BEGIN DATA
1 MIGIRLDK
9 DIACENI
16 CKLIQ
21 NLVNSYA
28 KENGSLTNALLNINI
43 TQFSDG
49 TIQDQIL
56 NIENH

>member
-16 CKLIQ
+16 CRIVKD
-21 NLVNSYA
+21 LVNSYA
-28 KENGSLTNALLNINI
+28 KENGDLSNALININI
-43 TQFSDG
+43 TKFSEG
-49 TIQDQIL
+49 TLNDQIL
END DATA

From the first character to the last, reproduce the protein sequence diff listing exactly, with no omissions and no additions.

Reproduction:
1 MIGIRLDK
9 DIACENI
16 CKLIQ
21 NLVNSYA
28 KENGSLTNALLNINI
43 TQFSDG
49 TIQDQIL
56 NIENH

>member
-16 CKLIQ
+16 CRIVKD
-21 NLVNSYA
+21 LVNSYA
-28 KENGSLTNALLNINI
+28 KENGDLSNALININI
-43 TQFSDG
+43 TKFSEG
-49 TIQDQIL
+49 TLNDQIL